In the Early Middle Ages Hungarians began to settle in the area today known as Transylvania, which would eventually become part of the Kingdom of Hungary, and later the Austro-Hungarian Empire. Germans also settled in that area (in several waves) and in Banat, some coming as early as the 12th century. In order to protect themselves from the frequent Tartar and Turkish invasions they set about building fortified cities and castles, many of which remain standing. South and east of the Carpathians the principalities of Wallachia and Moldavia were created in the 14th century. Starting with the 15th century, they (and for a while Transylvania too) fell under the domination of the Ottoman Empire.
For a short period in 1600, Michael the Brave (Mihai Viteazu) ruled over all three principalities, thus briefly becoming the de facto ruler of a unified Romania. His union fell apart a short while later.
A Romanian national revival movement started in Transylvania in the late 1700s and swept across the Carpathians, inspiring the 1859 union of Moldavia and Wallachia, thus creating the prototype of a modern Romania. In 1918-1919 Transylvania and Eastern Moldavia (present-day Republic of Moldova) were united with Romania.
In 1940, after losing part of its territory (Eastern Moldavia and northern Bukovina) to the USSR as a result of the Molotov-Ribbentrop Pact, Romania joined the Axis powers and participated in the 1941 German invasion of the USSR. 855,000 Romanian soldiers, airmen and sailors fought all the way to Stalingrad and Caucasus Mountains and then retreated alongside the German Army while suffering more than 30% casualties. Three years later, overrun by the Soviets, Romania signed an armistice. From August 1944 until 9 May 1945, two Romanian armies, 540,000 strong, fought on the side of the Allies against the Axis powers and liberated parts of Hungary, Czechoslovakia and Austria while suffering over 160,000 casualties. Except for Germany, Romanian armed forces exceeded all other combined Axis military on the Soviet front, and became the fourth largest Allied European contributor after the August 1944 armistice was signed (after USSR, USA and Great Britain).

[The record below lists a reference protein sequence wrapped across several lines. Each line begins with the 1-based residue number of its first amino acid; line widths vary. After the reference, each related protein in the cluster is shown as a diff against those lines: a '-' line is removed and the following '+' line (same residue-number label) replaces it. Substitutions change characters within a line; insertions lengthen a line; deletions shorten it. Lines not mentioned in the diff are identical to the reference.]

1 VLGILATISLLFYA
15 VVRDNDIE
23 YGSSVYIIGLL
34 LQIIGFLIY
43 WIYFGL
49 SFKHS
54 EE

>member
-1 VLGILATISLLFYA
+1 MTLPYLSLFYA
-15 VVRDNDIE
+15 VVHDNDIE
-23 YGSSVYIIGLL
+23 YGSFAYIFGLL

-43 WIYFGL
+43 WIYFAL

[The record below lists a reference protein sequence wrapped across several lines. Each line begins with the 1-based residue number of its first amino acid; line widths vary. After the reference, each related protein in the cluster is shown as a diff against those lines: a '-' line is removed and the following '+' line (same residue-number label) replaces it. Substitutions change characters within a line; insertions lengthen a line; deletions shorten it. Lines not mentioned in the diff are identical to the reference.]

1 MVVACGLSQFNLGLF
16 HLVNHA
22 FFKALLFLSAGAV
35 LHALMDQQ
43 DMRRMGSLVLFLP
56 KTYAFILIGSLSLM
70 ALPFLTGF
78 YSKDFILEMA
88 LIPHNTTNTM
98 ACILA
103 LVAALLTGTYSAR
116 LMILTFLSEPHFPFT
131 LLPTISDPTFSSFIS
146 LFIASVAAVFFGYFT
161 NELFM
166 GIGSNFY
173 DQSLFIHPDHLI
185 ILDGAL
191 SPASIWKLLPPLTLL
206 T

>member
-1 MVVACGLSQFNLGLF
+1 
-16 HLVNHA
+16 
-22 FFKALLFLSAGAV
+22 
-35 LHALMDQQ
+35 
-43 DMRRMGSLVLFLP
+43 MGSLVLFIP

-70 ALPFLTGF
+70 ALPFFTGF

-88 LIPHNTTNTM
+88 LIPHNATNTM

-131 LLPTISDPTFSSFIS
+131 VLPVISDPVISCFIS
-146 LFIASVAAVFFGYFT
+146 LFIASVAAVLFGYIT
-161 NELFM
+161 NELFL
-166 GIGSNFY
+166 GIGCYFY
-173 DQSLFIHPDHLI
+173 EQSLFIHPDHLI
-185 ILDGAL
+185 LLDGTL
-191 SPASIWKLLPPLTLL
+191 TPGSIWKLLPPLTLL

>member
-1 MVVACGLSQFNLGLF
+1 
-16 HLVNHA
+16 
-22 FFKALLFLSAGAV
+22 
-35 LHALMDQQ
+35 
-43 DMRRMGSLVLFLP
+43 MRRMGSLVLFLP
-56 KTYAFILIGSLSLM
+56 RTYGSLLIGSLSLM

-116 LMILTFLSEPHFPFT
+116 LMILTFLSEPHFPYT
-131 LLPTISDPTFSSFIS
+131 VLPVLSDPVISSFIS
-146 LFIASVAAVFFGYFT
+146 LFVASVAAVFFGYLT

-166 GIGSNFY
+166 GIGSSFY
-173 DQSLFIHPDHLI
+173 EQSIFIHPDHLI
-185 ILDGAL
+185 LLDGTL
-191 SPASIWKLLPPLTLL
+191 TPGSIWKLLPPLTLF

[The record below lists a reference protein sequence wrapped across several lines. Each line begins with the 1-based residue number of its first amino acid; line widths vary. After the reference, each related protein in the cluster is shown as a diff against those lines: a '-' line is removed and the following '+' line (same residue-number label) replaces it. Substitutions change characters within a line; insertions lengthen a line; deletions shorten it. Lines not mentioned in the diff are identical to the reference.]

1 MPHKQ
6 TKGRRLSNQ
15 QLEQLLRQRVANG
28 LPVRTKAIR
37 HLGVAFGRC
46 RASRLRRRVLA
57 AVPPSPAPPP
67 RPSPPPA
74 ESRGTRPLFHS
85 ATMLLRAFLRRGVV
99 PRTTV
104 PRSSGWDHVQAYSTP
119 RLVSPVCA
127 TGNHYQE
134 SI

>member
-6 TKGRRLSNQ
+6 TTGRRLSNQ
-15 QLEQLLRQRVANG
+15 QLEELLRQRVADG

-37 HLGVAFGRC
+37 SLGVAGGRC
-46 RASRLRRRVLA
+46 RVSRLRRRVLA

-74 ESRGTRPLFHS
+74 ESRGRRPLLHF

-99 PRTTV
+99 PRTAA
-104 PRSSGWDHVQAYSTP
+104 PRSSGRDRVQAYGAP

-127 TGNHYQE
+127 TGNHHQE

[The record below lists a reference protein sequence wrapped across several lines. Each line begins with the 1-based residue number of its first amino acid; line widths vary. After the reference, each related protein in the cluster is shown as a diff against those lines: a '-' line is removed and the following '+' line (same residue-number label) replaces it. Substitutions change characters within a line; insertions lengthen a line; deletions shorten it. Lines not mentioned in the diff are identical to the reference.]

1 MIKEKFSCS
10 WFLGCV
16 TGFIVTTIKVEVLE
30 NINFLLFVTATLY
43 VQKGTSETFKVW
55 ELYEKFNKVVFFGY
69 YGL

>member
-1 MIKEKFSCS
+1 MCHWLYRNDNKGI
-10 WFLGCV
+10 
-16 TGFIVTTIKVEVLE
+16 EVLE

The post-war Soviet occupation led to the formation of a communist “people’s republic” in 1947 and the abdication of the king. Between 1947 and 1965, Romania was led by Gheorghiu Gheorghiu-Dej, who had a pro-Soviet stance throughout most of his administration. In 1965, he was succeeded by Nicolae Ceaușescu who was less enthusiastic towards the Soviet Union and maintained a more neutral foreign and domestic policy than his predecessor; but his Securitate police state became increasingly oppressive and draconian through the 1980s. Ceaușescu was overthrown and executed in late 1989.
Former Communists, regrouped around the Front of National Salvation and later the Romanian Party for Social Democracy, dominated the government until the 1996 elections, when they were swept from power by a fractious coalition of centrist parties, the Democratic Convention of Romania (DCR). After failed reforms and internal infighting the DCR lost the elections in favour of the Social Democratic Party (PSD). Both groups attempted to amend ties with Hungary, which were deeply fractured in the 1980s, when Ceaușescu either encouraged the large Hungarian community to leave the country or exiled them outright (5,000 Hungarians left Romania per year).
When the economic, social and political development is concerned, Romania is doing well in comparison to its neighbors (with the exception of Hungary), but it still has some ways to go to reach that level of development that is enjoyed by the Western Europeans.